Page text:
Colonel Hovey not only did not countermand the order, but affirmed it the moment it was given, by saying, "Yes; let the cavalry charge;" and this is the first intimation I have had of any dissatisfaction on his part with the order.
In my former report I stated that-
During the fight Colonel Hovey directed the movements of the skirmishers on our flanks. The infantry, with the exception of these skirmishers, was not engaged, but followed in the rear, ready, should any contingency arise requiring their assistance.
On this Colonel Hovey remarks as follows:
During the fight Colonel Hovey directed all the forces, with only one exception, when Lieutenant-Colonel Wood improperly ordered a charge of cavalry. The infantry were nearly all engaged, and had put the enemy to flight before Lieutenant-Colonel Wood came up.
Colonel Hovey was the commanding officer, and did direct all the forces; but as the only order I received from him, with one exception (which I will mention hereafter,) was the general order to engage or "pitch into" the enemy, I supposed, until I received further orders from him, it was intended that I should manage the details of the attack with the cavalry in my own way. The exception to this was that Colonel Hovey, in one instance, directed me to direct one of the guns to our right, so as to reach the left flank of the enemy, which order I obeyed. When I gave the order for two companies I though I was carrying out in the most effectual manner the previous order of Colonel Hovey to pitch into the enemy, and when he immediately affirmed my order I was confirmed in this conclusion. As to the infantry being nearly all engaged, and having put the enemy to flight before I came up, I have already, in his supplemental report, stated the facts as I understand them, and cannot report them differently.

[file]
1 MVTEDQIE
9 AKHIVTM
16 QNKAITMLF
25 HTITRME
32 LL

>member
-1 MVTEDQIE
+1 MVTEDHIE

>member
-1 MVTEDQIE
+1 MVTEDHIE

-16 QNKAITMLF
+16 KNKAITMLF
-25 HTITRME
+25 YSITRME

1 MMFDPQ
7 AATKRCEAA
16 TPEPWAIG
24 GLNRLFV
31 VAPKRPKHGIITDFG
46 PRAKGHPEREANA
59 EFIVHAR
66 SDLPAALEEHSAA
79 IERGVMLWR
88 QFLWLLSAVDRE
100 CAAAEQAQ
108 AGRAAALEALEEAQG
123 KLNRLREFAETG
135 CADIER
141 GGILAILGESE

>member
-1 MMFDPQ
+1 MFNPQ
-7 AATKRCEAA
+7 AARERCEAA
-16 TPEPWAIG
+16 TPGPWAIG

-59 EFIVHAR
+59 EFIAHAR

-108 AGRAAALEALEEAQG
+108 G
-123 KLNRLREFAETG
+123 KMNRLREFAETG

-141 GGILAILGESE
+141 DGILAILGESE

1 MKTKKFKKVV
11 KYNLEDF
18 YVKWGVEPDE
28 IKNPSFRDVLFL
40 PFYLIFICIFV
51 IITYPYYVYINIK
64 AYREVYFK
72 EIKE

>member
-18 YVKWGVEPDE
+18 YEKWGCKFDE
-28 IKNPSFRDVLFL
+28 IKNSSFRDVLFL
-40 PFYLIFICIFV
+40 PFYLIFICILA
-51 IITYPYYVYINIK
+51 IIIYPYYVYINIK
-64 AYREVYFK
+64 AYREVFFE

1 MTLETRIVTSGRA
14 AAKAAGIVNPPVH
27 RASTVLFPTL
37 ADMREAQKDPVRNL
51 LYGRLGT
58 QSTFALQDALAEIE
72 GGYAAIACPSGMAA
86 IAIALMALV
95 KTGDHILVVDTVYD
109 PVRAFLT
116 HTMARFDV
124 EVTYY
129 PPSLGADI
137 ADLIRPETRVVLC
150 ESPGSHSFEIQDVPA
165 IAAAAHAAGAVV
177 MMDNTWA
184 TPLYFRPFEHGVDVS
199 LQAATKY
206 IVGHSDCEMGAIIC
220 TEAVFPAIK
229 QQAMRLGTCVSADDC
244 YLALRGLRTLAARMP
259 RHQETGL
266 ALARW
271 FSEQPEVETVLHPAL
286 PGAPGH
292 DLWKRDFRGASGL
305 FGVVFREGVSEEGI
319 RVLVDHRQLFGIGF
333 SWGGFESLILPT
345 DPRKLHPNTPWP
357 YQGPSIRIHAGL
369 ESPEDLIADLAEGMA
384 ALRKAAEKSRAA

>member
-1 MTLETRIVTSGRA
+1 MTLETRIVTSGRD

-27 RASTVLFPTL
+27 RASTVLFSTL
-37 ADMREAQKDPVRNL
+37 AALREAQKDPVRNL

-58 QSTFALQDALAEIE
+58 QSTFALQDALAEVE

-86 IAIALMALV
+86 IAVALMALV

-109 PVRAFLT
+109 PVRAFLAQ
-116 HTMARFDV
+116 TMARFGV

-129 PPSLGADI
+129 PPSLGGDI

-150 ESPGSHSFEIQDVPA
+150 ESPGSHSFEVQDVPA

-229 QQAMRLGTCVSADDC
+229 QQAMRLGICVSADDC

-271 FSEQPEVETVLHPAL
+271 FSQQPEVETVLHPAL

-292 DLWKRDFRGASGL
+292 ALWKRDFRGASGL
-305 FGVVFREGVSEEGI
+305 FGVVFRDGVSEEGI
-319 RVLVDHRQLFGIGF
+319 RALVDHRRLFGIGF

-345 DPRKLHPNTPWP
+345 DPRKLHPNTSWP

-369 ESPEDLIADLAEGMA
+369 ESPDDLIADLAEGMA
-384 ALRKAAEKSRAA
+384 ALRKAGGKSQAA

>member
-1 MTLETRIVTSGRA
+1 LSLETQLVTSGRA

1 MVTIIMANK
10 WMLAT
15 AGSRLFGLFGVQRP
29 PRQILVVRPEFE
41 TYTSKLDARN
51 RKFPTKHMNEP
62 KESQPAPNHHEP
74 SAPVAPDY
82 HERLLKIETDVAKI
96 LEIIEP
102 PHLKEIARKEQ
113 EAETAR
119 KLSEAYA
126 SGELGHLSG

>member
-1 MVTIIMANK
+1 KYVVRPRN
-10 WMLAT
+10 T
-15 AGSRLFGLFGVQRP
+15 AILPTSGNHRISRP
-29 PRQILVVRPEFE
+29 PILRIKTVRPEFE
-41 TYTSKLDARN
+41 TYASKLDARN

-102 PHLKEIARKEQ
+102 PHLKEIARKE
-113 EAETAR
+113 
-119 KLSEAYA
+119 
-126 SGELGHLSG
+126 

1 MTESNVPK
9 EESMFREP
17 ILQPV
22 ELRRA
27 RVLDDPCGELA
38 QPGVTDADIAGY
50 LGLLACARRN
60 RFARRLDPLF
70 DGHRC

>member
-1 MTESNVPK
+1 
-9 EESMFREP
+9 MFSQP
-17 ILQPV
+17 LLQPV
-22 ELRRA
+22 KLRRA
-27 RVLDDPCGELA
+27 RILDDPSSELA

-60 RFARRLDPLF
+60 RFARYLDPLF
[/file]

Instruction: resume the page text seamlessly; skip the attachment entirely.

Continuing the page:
In my original report I made the following statement:
After a short rest we proceeded, with seven additional companies of infantry, under command of Lieutenant-Colonel Wood, of the Eleventh Wisconsin, to the bridge across Bayou De View, as before mentioned.
On this Colonel Hovey remarks:
This expedition marched under my orders, and was in command of Lieutenant-Colonel Wood, of the Eleventh Wisconsin Infantry.
I do not so understand it. I marched from camp, under orders from Colonel Baker, then commanding the Third (but now commanding the Fourth) Brigade, directing me to proceed to the bridge across Bayou De View, and protect it from destruction. Colonel Baker, in giving me the orders, told me that General Steele directed that I should call upon Colonel Hovey for four companies of infantry too join in the expedition, and tell Colonel Hovey that it was his (General Steele's) wish that he (Colonel Hovey) should furnish the infantry. Just before I crossed Cache River I met General Steele, and he reiterated the same. Immediately after the fight at Round Hill I informed Colonel Hovey that I had been ordered to Bayou De View, and that General Steele had requested that he should furnish for infantry companies for that expedition. He said after the men had rested he would furnish them. After our return to Hill's house the enemy fired several times on the Bayou De View road, near Hill's house. Colonel Hovey directed the forces to be called to arms, and ordered me to proceed down the Bayou De View road and shell the woods, which I did. After proceeding a